In the winter of 1917, a big-boned young woman shows up at George Bliss's doorstep. She's looking for a job breaking horses, and he hires her on. Many of his regular hands are off fighting the war, and he glimpses, beneath her showy rodeo garb, a shy but strong-willed girl with a serious knowledge of horses. So begins the irresistible tale of nineteen-year-old Martha Lessen, a female horse whisperer trying to make a go of it in a man's world. It was thought that the only way to break a horse was to buck the wild out of it, and broken ribs and tough falls just went with the job. But over several long, hard winter months, many of the townsfolk in this remote county of eastern Oregon witness Martha's way of talking in low, sweet tones to horses believed beyond repair--and getting miraculous, almost immediate results--and she thereby earns a place of respect in the community. Along the way, Martha helps a family save their horses when their wagon slides into a ravine. She gentles a horse for a dying man--a last gift to his young son. She clashes with a hired hand who is abusing horses in unspeakable ways. Soon, despite her best efforts to remain aloof and detached, she comes to feel enveloped by a sense of community and family that she's never had before. With the elegant sweetness of Plainsong and a pitch-perfect sense of western life reminiscent of Annie Dillard, The Hearts of Horses is a remarkable story about how people and animals make connections and touch each other's lives in the most unexpected and profound ways.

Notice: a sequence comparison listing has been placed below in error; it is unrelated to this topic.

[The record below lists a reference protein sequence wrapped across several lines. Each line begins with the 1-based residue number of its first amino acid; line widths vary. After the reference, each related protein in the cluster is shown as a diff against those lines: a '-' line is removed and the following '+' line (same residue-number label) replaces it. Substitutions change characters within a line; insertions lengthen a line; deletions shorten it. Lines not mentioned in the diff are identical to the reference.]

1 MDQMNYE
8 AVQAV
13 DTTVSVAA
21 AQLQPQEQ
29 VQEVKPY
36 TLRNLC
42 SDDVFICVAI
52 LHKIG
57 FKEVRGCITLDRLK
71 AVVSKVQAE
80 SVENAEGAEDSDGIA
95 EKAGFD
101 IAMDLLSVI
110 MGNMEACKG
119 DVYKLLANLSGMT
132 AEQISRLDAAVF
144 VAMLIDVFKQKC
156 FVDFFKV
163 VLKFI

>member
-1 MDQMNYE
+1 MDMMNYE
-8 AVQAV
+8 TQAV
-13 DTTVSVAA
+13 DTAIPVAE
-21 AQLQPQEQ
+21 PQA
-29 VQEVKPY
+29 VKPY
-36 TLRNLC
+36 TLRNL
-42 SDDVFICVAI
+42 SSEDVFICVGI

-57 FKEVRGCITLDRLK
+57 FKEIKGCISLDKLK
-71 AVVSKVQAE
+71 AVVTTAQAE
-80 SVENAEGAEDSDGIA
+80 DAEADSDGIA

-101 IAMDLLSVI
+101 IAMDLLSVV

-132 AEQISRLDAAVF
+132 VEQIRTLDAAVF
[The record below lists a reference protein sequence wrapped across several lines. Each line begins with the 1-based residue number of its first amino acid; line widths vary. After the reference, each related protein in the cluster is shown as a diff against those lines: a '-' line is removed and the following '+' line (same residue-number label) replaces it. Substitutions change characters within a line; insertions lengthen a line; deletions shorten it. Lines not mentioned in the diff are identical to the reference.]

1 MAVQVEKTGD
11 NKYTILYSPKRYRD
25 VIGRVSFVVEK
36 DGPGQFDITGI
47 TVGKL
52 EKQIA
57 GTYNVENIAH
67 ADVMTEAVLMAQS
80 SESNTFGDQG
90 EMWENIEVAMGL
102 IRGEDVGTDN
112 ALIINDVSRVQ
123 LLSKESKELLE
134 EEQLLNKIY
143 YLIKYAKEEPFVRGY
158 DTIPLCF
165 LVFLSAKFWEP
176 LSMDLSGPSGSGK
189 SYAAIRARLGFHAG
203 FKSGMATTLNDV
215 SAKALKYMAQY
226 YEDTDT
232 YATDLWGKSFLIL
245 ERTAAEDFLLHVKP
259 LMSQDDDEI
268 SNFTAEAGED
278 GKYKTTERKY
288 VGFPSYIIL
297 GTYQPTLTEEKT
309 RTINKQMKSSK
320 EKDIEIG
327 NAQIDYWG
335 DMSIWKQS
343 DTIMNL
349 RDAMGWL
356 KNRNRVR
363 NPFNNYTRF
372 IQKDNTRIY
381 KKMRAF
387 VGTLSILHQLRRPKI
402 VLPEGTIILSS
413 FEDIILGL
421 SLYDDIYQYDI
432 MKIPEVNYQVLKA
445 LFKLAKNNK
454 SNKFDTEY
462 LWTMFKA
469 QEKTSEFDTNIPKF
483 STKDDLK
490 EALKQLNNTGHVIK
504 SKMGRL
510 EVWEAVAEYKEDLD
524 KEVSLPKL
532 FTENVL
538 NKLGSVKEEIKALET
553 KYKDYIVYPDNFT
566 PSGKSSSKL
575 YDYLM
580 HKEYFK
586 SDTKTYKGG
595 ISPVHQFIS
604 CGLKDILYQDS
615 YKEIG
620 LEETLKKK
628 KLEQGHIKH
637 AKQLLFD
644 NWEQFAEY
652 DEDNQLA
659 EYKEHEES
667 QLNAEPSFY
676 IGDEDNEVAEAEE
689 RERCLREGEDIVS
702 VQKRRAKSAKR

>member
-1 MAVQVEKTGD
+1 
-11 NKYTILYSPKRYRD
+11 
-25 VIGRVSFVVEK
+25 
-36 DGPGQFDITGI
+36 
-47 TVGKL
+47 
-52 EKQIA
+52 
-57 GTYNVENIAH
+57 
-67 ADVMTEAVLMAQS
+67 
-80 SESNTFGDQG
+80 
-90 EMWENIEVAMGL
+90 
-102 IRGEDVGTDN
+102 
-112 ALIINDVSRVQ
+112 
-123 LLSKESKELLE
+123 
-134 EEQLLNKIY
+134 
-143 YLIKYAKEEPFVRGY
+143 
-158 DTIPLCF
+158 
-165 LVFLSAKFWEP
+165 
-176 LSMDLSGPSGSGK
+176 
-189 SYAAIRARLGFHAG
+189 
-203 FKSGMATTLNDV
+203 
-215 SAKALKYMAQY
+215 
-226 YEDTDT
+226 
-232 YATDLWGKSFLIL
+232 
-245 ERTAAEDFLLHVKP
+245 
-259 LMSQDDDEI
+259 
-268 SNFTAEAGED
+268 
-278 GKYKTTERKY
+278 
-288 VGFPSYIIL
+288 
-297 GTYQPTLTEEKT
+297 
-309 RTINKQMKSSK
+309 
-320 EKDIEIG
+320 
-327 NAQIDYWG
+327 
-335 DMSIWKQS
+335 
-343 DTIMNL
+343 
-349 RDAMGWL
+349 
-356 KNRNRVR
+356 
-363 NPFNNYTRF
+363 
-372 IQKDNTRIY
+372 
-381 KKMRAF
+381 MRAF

I must say, I wasn't too sure about this book as I started. The third-person omniscient narrator knows all, referring to events far in the future and beyond the scope of the book, even going so far far as to mention when some folks die; that jolted me out of the story more than once. Martha is the main character, but the story follows a varied cast of very real people. Actually, I would say this is one of the finest books I've read as far as creating genuine characters. Everyone and everything about this book grew on me as I read. As the blurbs at the front said, the title may say it' s about the hearts of horses but it's really about the hearts of humans, too. Martha is slow and awkward in her conversations as the book begins, relating to horses better than people. Her maturity is beautiful to behold.